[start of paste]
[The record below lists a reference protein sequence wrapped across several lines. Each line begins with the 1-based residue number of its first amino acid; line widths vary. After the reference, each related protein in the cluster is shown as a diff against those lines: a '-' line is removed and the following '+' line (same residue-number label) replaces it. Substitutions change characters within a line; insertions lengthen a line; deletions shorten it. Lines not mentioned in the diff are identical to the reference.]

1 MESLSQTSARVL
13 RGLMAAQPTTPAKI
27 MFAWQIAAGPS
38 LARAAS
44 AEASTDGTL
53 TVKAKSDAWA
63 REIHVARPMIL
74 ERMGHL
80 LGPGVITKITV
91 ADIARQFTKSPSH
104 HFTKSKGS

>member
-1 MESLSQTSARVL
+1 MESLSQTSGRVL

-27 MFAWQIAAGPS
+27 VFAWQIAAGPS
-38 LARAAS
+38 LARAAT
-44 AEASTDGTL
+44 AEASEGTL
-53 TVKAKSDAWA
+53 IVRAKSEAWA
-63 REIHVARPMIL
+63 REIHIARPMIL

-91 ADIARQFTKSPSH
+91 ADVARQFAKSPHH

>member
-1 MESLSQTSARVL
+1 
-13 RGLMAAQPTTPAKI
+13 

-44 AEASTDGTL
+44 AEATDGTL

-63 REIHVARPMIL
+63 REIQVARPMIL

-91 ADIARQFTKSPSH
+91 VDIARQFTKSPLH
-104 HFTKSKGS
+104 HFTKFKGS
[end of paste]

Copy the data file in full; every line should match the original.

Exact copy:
[The record below lists a reference protein sequence wrapped across several lines. Each line begins with the 1-based residue number of its first amino acid; line widths vary. After the reference, each related protein in the cluster is shown as a diff against those lines: a '-' line is removed and the following '+' line (same residue-number label) replaces it. Substitutions change characters within a line; insertions lengthen a line; deletions shorten it. Lines not mentioned in the diff are identical to the reference.]

1 MESLSQTSARVL
13 RGLMAAQPTTPAKI
27 MFAWQIAAGPS
38 LARAAS
44 AEASTDGTL
53 TVKAKSDAWA
63 REIHVARPMIL
74 ERMGHL
80 LGPGVITKITV
91 ADIARQFTKSPSH
104 HFTKSKGS

>member
-1 MESLSQTSARVL
+1 MESLSQTSGRVL

-27 MFAWQIAAGPS
+27 VFAWQIAAGPS
-38 LARAAS
+38 LARAAT
-44 AEASTDGTL
+44 AEASEGTL
-53 TVKAKSDAWA
+53 IVRAKSEAWA
-63 REIHVARPMIL
+63 REIHIARPMIL

-91 ADIARQFTKSPSH
+91 ADVARQFAKSPHH

>member
-1 MESLSQTSARVL
+1 
-13 RGLMAAQPTTPAKI
+13 

-44 AEASTDGTL
+44 AEATDGTL

-63 REIHVARPMIL
+63 REIQVARPMIL

-91 ADIARQFTKSPSH
+91 VDIARQFTKSPLH
-104 HFTKSKGS
+104 HFTKFKGS